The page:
The Samson Tire Company
In 1918 Adolph Schleicher started his Samson Tire and Rubber Company in a tiny wood-frame
factory in Compton, choosing "Samson" because it symbolized strength and endurance.
After Les Molineux returned from his service in WW1 he married and went to work
for the Samson Tire Company. In January 1928, Adolph Schleicher, owner of Samson
Tire and Rubber Company, embarked on development of a new factory in East Los Angeles
-- one that would become the largest manufacturing facility under one roof west
of the Mississippi. Schleicher wanted to include a Samson and Delilah motif. Thus
the plant was modeled after a 7th Century B.C. ancient Assyrian palace including
a 1,350-foot-long (later expanded to 1,750) crenulated concrete wall decorated with
heraldic griffins and bas-reliefs of Babylonian princes carved into the stone between
impressive pillars and towers. The design, dedicated to the civilizations of Sumeria,
Akkadia and Babylonia, conveys strength and style.
On January 23, 1929, ground broke for the $8 million Samson Tire and Rubber Company
plant, the largest tire manufacturing facility on the West Coast (attended by 12,000
people). At the behest of Schleicher, the original architects (Morgan, Walls and
Clements) designed the wall in the style of King Sargon II's palace. Sargon was
a Babylonian King with a 23-acre palace and Schleicher's plant, coincidentally or
by design, covered the same amount of land. The portion of the wall that fronts
the office building features genii, winged guardian figures protecting individuals
from evil. The plant entrance featured another form of genii -- winged bulls with
human heads -- also intended to guard the interior as those on Sargon's palace.
October 29, 1929. Stock market crashed.
In May, 1930, the Samson Tire and Rubber Company plant opens with no public ceremony
and with the capacity to produce 6,000 tires and 10,000 tubes a day. January, 1931,
US Tire and Rubber Company purchases and takes over the newly completed Samson Tire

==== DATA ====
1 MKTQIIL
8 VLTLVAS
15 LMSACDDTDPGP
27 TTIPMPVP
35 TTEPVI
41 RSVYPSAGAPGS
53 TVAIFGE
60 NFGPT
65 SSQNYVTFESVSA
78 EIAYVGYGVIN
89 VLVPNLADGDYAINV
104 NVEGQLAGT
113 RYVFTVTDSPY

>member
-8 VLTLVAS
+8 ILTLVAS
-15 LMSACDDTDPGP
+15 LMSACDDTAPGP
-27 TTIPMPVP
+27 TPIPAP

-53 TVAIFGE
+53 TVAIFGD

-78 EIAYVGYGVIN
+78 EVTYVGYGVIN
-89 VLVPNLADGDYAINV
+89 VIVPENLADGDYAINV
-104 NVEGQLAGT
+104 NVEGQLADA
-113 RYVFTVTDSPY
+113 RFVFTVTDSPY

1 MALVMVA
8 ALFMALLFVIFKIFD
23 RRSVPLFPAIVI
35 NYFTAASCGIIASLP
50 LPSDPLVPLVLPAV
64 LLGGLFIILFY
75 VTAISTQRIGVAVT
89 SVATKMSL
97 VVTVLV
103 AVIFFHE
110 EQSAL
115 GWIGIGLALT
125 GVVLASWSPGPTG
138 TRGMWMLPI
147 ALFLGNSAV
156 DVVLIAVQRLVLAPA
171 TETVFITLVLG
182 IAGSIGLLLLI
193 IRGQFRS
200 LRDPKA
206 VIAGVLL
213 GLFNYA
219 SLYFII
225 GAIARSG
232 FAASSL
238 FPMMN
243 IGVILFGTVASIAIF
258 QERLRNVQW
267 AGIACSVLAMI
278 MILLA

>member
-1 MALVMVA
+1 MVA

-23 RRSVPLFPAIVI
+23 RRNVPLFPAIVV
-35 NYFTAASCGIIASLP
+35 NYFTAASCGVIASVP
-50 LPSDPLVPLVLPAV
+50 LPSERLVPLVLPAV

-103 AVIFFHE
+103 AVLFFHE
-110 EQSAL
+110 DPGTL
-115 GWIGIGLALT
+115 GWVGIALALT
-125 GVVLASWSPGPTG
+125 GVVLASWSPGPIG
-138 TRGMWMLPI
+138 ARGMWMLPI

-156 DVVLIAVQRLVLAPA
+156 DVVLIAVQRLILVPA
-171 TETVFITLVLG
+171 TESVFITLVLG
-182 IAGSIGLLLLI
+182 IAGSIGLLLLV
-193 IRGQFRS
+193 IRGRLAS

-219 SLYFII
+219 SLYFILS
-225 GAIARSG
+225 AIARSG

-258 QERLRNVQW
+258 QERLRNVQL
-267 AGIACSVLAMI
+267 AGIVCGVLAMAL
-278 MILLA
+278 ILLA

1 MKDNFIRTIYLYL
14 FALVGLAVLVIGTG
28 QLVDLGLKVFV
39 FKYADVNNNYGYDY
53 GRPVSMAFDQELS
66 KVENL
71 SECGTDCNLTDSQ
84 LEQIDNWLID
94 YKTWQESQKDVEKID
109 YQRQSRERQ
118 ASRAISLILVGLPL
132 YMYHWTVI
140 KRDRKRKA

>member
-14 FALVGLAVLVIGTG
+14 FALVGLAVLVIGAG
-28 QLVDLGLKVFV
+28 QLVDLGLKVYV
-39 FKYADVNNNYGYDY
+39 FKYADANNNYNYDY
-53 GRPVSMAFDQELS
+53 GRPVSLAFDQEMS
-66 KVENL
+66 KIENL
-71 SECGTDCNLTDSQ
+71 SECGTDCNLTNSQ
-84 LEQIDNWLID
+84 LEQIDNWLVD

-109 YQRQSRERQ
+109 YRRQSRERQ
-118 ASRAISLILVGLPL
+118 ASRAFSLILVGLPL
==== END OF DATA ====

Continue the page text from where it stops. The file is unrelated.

Company. Les Molineux worked at the facility continuously until he retired.
In September, 1960. Adolph Schleicher, owner of Samson Tire and Rubber Company dies,
followed seven months later by Les Molineux's own death.
The US Tire and Rubber Company becomes Uniroyal Tire in 1962. The plant operated
for nearly half a century until Uniroyal closed the facility on March 3, 1978.
For the next several years the plant changed ownership as its future use was debated.
In July 1979, DAON Southwest Company purchases the property. Then in 1982 the California
State Historical Resources Commission approved the site nomination to the National
Register of Historic Places. October 1983 the City of Commerce purchases the property
for $14 million as part of an effort to prevent demolition of the landmark building.
In November 1989, Trammell Crow Company signs a long-term ground lease with the
City of Commerce Redevelopment Agency.
January 25, 1990, Trammell Crow Company breaks ground for a $118 million, 742,000
square foot mixed-use project including a factory outlet retail center, five office
buildings, a food court and a 201-room Double Tree Hotel. Gretchen Schleicher Davis
of Pasadena, California, the eldest daughter of Adolph Schleicher, wielded the same
silver shovel and pick that she used at the groundbreaking 61 years ago, nearly
to the day, when the original Samson Tire and Rubber Company broke ground. November
23, 1990, Citadel (strong fortress; city within a city) opens its doors with merchandise
priced 30% to 70% below retail. More than 19,000 shoppers pass through the mall.
Today you can drive to an Assyrian palace to buy blue jeans and leather goods. The
Citadel Outlets, Los Angeles' only outlet center, has the distinct honor to be located
behind an Assryian Castle wall.